But the situation has been dealt with through the Land Registration Act 2002 which states that the Church must register all liable properties by October 12th 2013 in order to ensure they can continue to claim for chancel repair liability on a property indefinitely.

 

If chancel repair liability is not on your title deeds when you buy a property after this date then you cannot be claimed against so that there is complete transparency. Until then, insist on a search to be on the safe side.

 

Other potential problems to look out for

 

Defective title

 

A title is 'defective' if something is missing or includes some clause that could cause problems in the future. Along with the searches, this is something that the buyer's solicitors should identify during the conveyancing process – and offer a solution.

 

A lack of a right of way, usually where access to the property is from a private road or another person's land, is a typical example of title defect.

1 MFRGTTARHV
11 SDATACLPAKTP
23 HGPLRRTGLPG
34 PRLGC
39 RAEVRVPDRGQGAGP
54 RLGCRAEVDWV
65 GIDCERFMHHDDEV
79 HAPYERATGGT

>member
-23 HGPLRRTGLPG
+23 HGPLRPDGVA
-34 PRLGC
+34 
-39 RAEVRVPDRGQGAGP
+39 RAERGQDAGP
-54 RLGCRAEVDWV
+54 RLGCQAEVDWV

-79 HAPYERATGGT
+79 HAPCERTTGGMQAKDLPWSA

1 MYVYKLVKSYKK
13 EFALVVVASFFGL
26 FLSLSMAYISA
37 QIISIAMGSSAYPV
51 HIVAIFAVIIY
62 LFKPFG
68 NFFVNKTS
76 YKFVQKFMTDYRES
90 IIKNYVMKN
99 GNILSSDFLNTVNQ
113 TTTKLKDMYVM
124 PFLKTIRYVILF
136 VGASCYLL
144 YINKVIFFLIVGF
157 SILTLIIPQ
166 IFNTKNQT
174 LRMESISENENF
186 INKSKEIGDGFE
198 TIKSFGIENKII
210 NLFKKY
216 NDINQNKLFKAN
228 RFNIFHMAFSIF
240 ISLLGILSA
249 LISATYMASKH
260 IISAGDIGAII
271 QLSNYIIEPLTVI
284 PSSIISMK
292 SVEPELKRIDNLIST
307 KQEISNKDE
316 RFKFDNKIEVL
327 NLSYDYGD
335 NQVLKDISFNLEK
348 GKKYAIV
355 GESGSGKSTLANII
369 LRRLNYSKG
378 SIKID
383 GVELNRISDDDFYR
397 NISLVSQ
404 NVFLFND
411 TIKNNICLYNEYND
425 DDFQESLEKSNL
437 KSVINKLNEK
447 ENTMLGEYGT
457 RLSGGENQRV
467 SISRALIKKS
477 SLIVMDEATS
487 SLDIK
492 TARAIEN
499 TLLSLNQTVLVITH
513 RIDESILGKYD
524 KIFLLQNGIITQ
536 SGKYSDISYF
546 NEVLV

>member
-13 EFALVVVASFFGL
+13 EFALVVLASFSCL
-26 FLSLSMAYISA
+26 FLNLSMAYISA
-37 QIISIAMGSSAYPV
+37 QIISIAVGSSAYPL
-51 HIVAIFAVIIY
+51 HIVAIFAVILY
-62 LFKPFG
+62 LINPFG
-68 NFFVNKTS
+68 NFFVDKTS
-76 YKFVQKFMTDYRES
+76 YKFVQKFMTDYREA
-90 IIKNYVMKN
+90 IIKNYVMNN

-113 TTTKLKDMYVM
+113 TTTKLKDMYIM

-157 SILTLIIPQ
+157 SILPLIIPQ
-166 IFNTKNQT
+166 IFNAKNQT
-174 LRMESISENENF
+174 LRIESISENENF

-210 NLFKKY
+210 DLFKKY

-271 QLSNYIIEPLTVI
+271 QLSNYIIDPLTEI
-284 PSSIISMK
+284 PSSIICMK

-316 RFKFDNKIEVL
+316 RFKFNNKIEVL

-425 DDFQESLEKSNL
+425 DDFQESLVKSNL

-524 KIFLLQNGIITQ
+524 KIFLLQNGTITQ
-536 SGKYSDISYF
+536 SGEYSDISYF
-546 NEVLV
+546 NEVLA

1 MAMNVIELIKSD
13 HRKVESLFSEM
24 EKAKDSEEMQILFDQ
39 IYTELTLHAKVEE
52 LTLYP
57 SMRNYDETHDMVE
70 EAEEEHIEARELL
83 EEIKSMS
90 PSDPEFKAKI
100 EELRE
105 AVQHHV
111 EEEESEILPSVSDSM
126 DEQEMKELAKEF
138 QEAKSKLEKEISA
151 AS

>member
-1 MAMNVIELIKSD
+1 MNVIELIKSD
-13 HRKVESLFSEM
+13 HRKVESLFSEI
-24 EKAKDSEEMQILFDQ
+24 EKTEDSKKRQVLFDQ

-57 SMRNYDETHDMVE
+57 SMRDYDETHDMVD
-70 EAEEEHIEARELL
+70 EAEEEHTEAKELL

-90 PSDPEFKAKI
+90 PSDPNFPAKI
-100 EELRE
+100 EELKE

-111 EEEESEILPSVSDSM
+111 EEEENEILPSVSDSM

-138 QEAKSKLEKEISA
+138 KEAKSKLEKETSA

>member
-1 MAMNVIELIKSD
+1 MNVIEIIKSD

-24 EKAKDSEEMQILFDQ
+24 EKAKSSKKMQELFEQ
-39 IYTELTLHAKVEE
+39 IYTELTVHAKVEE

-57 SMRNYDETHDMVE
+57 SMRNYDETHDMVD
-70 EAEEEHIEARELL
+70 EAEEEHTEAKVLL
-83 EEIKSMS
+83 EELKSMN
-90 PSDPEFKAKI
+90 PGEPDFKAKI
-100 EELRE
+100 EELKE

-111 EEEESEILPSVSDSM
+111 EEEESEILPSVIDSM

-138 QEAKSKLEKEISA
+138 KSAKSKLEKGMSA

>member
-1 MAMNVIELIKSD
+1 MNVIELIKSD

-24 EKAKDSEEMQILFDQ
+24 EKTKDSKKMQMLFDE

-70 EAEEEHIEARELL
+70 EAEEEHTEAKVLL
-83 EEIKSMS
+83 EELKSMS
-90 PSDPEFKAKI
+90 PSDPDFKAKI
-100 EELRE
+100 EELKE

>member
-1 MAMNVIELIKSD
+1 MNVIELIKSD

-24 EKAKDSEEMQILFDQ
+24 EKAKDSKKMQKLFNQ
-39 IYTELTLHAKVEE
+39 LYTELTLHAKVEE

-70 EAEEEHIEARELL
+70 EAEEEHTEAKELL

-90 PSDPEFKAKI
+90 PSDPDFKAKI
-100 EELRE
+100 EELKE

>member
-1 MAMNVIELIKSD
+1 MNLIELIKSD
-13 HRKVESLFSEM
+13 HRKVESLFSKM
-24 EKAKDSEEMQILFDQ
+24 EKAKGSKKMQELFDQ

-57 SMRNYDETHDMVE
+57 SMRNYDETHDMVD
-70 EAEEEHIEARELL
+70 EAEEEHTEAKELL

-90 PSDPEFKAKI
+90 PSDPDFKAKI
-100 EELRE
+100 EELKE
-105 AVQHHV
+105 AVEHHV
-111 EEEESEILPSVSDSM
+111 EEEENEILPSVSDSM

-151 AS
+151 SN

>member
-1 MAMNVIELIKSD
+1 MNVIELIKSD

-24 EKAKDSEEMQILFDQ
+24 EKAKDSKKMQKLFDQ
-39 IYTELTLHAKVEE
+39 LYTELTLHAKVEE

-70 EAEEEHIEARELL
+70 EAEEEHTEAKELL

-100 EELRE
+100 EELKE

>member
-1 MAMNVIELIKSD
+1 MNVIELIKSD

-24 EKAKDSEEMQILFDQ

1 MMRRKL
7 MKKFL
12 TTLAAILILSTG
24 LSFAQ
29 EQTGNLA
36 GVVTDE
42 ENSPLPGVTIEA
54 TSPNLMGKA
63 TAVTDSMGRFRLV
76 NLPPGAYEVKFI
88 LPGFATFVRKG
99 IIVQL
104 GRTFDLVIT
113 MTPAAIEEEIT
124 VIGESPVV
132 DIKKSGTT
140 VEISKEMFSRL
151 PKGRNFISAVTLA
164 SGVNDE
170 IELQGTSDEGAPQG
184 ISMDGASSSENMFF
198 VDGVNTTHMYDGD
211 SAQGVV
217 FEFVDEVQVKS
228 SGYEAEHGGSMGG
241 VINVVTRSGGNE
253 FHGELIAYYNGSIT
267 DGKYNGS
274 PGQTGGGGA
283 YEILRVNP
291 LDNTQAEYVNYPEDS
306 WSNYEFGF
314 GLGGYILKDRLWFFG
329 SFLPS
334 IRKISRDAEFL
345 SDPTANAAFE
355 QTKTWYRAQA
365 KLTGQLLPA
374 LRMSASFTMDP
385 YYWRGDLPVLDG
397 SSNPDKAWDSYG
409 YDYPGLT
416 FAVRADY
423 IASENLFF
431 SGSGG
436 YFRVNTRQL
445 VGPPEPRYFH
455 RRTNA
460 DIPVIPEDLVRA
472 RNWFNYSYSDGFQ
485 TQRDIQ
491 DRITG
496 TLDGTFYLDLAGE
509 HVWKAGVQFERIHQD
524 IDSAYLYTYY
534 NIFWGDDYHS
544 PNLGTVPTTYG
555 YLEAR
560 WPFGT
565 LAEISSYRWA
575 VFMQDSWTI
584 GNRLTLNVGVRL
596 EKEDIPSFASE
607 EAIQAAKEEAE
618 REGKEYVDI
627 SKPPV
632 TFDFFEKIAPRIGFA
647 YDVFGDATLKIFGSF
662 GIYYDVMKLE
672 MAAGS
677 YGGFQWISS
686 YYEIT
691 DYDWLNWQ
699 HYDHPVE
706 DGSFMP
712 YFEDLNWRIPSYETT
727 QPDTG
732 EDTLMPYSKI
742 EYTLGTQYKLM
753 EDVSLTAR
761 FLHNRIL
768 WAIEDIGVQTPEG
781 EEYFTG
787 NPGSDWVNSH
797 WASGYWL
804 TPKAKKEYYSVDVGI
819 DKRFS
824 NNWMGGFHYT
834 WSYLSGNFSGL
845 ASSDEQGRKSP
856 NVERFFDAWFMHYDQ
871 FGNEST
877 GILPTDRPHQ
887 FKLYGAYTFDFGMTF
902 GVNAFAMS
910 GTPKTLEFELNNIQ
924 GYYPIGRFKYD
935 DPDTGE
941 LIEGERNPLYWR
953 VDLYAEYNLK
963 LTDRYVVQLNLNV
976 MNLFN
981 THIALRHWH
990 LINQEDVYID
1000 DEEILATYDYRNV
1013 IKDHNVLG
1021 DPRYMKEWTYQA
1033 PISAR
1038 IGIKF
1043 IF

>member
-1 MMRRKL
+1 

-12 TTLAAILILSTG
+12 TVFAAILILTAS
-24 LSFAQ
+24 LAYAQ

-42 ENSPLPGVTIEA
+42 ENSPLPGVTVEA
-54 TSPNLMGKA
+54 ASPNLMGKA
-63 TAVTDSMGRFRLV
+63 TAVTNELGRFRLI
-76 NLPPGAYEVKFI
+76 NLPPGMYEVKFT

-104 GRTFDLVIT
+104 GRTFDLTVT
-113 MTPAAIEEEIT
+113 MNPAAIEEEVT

Often the owner of the road cannot be traced but there is still a possibility that one day the road owner could turn up and assert their right to block access. This can also apply to any pipes or cables running across private land. If the buyer can prove that the road has been used for 20 years there should not be a problem, but if this is difficult, the buyer can purchase indemnity insurance.

 

Another common title defect is a lack of planning permission. Where a structure, like an extension or porch, has been added to the

house, it may have been built contrary to building regulations, or without permission from the local authority.

 

The local authority could potentially order the structure to be demolished, at the homeowner's cost. Indemnity insurance can be bought at the time of purchase to cover this risk.

 

It is not always necessary to buy indemnity insurance and the buyer's solicitor should be able to advise on the issue.

 

Riparian owner

 

Does a waterway run through your land, or borders it? Then you are probably a riparian landowner, which comes with its own rights and responsibilities.

 

Usually your area of the water extends to the centre of the river or stream up to the borders of your land.

 

Being a riparian landowner gives you some fishing rights and the right to remove up to 20 cubic metres of water for household use a day, and generally you will be allowed to build a dock and moor boats, although you will need planning permission.